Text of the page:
“So I should take out what, a pound, two pounds?” asks a new kitchen volunteer.  Kim Bolshaw transfers a ceramic mug of mashed potatoes and one-year-old Alice Bolshaw from her right arm to her left.  She looks over her shoulder at a chest freezer of ground beef in the hall.

“Whatever is in there – something like 12 packages.”

“What do I do with them?”

“Walk around that wall – yup – look on your right.  There you go.  There should be some plastic bins.  Put them in one and put it on the table to thaw.  Then remind me to have you put it in the walk-in.”

Kim Bolshaw has been working in the Common Kitchen for nearly 16 years.  For the last 10, she has coordinated Friday night meals, and when she’s not organizing a daily team of 30 to 50 volunteer chefs and veggie choppers, Bolshaw hops right in to assist the other coordinators.  “It’s a marathon,” Bolshaw says. “I usually get here on Wednesday before the Fair, and I’ll stay through the Tuesday after.”  Since the Fair moved to Unity, the number of volunteers fed by the kitchen for dinner has expanded to 350, and often balloons to over 400.  “It takes a huge number of people to make this happen,” she says right away, naming her fellow chefs.  “Each coordinator has their own style.”

Bolshaw hopes her style is something along the lines of on-sight skill assessment.  “I hope to find what would both suit a volunteer’s kitchen experience and – call me selfish – get the most out of them for the kitchen.”

Kitchen volunteer and longtime friend Jules Corkery says Bolshaw’s style is better than simple skill exploitation. “Everything Kim touches has an extra dimension to it.  It’s art and it’s beauty, and her volunteers love her.  She can make anything fun.”

Corkery covered Bolshaw’s shift last year when Alice was days from being born.  “I can’t really thank her enough,” Bolshaw says.  In 1990, Corkery brought Bolshaw to her first Common Ground Country Fair.  “It was the year of the pig shirt,” Bolshaw recalls, “And we got paint from the Children’s Area all over ourselves.”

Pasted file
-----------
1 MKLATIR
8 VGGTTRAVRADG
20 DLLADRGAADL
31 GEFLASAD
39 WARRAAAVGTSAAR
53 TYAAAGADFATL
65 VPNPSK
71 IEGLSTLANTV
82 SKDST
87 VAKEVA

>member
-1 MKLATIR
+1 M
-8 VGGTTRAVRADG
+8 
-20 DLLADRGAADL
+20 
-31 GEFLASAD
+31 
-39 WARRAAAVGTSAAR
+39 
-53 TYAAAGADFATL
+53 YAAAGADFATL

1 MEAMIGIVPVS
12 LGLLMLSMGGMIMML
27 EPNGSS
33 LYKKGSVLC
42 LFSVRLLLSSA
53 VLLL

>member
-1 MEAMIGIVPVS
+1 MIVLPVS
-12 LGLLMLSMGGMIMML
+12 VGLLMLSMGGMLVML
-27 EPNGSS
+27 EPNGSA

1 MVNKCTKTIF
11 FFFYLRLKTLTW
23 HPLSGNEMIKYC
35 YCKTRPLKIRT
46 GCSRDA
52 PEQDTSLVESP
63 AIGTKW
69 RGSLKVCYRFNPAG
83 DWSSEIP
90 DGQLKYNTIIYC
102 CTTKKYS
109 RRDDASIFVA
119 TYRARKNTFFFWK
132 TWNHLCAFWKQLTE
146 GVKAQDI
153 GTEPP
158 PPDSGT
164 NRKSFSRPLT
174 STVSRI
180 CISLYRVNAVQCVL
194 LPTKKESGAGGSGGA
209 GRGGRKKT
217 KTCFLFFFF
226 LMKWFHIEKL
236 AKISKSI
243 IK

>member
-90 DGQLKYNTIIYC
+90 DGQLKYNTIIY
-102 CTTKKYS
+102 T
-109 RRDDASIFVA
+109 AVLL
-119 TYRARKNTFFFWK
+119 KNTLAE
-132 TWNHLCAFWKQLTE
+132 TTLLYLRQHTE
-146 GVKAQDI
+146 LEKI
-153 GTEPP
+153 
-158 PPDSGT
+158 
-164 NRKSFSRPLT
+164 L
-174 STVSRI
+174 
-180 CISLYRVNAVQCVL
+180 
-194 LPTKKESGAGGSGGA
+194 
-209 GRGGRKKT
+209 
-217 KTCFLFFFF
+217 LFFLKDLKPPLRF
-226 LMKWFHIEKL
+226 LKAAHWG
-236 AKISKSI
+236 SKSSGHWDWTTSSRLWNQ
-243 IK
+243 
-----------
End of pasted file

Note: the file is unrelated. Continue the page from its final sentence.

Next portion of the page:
After fingerpainting,  Bolshaw and Corkery were assigned to parking.  “Everyone just looked so cold, or so hot, or dejected, or something!” Corkery says. “Then Kim got out there and just started moving cars dramatically like she was a New York City traffic cop.”  For a break, they headed to the Common Kitchen.

“Kim and the Common Kitchen were – are – a perfect match,” Corkery says.  “It’s not like she’s some kind of weekend warrior in the kitchen.  She cooks like this, lives high energy like this, all the time.”  Some elements of that ‘perfect match’ come from Bolshaw’s background with whole foods cooking, and some from her ability to roll cheerfully with whatever is coming at her.  “Because so much of the food is donated, we work with what we have, for the most part,” Bolshaw explains, “so a lot of times someone comes in with a recipe in mind and I have to explain, ‘Well we don’t have any bulgar, but we have barley.  They come in with an idea for, say, a chili dish, and I say, ‘Great.  Can you make 15 gallons of it?” 

Bill Whitman (center) coordinates Common Kitchen volunteers and always has new ideas for the Fair and for MOFGA. The latest: maintaining a list of jobs to be done at MOFGA so that “overflow volunteers” at the Fair have something to do. English photo.

Bill Whitman’s Latest Idea

by Marada Cook
From The Maine Organic Farmer & Gardener
September - November 2007

Bill Whitman’s first idea for MOFGA came from his volunteer job at the ’77 Common Ground Fair. “I just ran and ran and ran,” he says, “delivering messages from one end of the grounds to the other.” At a wrap-up meeting in the fall, Whitman suggested that MOFGA purchase some walkie-talkies. True to their ‘inspire and empower’ spirit, MOFGA immediately appointed Whitman Director of Logistics. “From then on I worked every single year at the Fair as a volunteer,” he says.